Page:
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YouTube to go mobile with Verizon?

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Video sharing site YouTube looks set to expand from the web onto mobile phones, with speculation that a deal with telecoms firm Verizon is close to agreement.

According to the Wall Street Journal, "advanced" talks are taking place between the companies to bring YouTube's videos to mobile phones and TV.

Under the new deal, YouTube videos could become available as part of an on-demand TV service it plans to launch in the US, while Verizon's mobile customers will be able to view YouTube content through the V Cast service.

This partnership could move both Verizon and YouTube into new markets and is yet another example of the increasing convergence between telecoms and the internet.

YouTube, which has fast become a popular way to share video online, is having a good run of luck lately. After Google recently shelled out $1.65bn for the site, it has now been named invention of the year by Time magazine.

The site scooped the award in favour of a vaccine to prevent a cancer-causing sexually transmitted infection, a T-shirt that simulates the feeling of being hugged, and the CrustaStun, a device that can electrocute a lobster in five seconds.

According to Time, YouTube's popularity and sheer size has altered the way information is disseminated online, deeming it worthy of the award. Last year's winner was a cloned puppy called Snuppy.

In more good news, Google's acquisition of YouTube was given the go-ahead on Monday, leaving nothing to stand in the way of Google taking over the website and expanding its video offerings.

It seems to have been a case of right time, right place for YouTube, with the growth in popularity of blogs and the affordable nature of recording equipment such as mobile phones. According to Nielsen NetRatings figures, YouTube attracted some 27.6m unique visitors in September, an indication of just how popular the website has become.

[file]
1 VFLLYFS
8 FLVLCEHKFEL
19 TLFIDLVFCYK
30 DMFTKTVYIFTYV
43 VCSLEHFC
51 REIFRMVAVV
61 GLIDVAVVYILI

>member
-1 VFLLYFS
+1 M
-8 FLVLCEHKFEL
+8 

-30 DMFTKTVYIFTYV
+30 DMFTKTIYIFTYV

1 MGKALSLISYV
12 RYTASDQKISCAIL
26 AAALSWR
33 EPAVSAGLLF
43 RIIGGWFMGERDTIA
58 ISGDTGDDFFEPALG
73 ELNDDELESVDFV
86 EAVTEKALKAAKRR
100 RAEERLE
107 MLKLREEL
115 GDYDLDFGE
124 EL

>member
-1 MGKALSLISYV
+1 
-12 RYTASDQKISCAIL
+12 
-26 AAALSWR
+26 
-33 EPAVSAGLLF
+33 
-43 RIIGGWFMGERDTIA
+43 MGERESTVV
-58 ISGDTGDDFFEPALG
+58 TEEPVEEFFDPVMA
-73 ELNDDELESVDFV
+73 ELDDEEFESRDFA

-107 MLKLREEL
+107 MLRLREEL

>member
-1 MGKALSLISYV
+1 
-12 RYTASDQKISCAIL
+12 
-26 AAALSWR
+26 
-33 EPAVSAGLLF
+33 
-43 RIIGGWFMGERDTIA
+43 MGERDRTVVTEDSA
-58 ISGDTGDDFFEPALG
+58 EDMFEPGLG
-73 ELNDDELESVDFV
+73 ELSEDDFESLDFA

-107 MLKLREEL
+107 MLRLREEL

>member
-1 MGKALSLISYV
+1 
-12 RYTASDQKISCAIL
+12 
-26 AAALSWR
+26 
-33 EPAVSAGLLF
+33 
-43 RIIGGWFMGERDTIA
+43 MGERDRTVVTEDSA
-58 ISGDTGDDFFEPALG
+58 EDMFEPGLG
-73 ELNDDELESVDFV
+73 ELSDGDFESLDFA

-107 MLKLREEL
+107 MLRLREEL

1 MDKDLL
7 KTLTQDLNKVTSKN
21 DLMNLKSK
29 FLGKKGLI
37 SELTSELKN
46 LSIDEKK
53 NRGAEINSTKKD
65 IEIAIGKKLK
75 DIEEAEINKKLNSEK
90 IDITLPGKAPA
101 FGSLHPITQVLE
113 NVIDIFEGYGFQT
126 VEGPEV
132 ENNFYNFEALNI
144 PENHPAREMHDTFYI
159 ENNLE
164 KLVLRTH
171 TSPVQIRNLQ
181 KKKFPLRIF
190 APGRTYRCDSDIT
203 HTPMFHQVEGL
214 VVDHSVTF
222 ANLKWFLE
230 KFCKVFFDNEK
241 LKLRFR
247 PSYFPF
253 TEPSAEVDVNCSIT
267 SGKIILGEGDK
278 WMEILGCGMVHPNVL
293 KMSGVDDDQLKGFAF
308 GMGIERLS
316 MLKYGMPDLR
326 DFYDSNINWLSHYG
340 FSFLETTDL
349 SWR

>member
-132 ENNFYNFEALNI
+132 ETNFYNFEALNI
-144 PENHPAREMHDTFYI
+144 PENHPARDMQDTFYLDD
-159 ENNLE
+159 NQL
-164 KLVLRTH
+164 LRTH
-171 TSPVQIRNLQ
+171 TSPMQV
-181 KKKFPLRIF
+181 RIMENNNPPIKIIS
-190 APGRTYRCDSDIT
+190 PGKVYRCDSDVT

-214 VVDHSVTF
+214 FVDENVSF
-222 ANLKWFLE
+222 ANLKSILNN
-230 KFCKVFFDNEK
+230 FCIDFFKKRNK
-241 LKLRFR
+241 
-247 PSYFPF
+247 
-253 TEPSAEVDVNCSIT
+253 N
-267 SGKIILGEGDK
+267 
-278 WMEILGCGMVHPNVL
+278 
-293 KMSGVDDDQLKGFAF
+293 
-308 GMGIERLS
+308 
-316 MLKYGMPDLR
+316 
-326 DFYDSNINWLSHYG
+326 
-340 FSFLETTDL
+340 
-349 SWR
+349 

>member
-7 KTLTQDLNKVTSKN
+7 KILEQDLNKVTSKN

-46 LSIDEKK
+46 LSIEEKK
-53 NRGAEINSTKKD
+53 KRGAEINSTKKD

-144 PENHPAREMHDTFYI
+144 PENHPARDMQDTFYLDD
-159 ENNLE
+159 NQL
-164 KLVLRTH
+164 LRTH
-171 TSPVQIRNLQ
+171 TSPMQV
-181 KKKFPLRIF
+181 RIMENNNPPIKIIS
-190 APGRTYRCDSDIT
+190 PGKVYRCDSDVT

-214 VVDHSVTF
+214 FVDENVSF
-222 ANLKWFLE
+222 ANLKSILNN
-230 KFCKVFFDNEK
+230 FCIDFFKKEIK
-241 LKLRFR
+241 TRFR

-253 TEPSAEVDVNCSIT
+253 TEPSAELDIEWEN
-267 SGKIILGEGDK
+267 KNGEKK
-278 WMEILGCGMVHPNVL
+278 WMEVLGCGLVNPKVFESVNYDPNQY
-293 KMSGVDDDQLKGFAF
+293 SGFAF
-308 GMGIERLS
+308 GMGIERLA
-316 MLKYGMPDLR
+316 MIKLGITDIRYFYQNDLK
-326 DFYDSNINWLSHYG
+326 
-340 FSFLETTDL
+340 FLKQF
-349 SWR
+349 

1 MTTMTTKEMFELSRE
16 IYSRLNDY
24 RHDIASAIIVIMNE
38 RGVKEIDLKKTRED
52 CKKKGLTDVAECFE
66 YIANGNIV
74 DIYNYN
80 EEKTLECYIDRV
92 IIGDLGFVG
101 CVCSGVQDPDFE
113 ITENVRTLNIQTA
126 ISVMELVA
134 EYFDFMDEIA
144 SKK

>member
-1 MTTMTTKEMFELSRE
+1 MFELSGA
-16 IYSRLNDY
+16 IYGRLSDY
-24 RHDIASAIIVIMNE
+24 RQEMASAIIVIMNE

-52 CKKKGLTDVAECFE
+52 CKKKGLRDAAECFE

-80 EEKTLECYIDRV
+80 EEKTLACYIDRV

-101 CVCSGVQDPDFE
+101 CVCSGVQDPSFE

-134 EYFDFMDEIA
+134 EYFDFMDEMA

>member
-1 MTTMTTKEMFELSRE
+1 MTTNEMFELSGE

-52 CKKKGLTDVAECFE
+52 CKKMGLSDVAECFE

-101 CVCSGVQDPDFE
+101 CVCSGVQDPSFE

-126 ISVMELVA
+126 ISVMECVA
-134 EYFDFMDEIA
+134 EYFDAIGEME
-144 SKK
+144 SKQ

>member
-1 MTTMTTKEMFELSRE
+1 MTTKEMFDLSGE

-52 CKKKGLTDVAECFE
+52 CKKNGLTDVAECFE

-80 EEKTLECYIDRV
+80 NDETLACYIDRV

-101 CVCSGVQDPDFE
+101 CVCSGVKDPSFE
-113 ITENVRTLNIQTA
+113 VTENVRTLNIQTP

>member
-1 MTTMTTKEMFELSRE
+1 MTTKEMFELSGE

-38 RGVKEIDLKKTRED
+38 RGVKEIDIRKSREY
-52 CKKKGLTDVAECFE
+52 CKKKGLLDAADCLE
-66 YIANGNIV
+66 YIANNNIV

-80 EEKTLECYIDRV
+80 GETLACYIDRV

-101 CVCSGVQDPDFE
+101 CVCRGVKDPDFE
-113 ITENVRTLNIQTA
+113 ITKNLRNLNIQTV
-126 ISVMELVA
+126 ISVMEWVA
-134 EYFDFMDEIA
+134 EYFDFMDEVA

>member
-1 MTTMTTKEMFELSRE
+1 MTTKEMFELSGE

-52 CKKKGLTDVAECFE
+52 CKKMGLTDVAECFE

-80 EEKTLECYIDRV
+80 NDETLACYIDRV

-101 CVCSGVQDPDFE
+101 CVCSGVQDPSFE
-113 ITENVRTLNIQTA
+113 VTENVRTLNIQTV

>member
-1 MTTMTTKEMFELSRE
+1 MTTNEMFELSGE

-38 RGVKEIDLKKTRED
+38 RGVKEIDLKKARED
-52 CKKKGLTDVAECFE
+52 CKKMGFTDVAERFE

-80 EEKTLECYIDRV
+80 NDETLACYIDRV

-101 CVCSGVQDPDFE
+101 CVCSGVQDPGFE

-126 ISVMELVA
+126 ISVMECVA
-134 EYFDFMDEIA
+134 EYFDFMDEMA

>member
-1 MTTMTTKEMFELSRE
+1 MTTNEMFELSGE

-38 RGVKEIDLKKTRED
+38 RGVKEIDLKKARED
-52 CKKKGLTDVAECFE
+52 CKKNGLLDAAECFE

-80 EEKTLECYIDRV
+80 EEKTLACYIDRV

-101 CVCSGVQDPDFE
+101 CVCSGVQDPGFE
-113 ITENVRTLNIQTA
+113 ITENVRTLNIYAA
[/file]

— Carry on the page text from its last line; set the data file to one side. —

Since Google made its bid, the tech giant has put in some serious work to strike deals with Vivendi, Warner and Sony BMG in a bid to stave off possible lawsuits over copyright infringement on the site.

However, it hasn't all been good news for the site. YouTube has recently come under fire for publishing footage of a vicious attack on a girl from Ballymun in Dublin, Ireland. The assault was passed around mobile phones for some time before it finally made an appearance in YouTube. The footage has since been removed, but not before it was downloaded thousands of times by the site's users.

The amount of money paid by Google for YouTube has also been the source of much speculation, as YouTube - although hugely popular - could not be described as a money-spinning venture prior to the buy-out.

This potential deal with Verizon, however, could boost YouTube's popularity even further. The possibilities for its parent company Google, it seems, are endless.

Copyright © 2006, ENN

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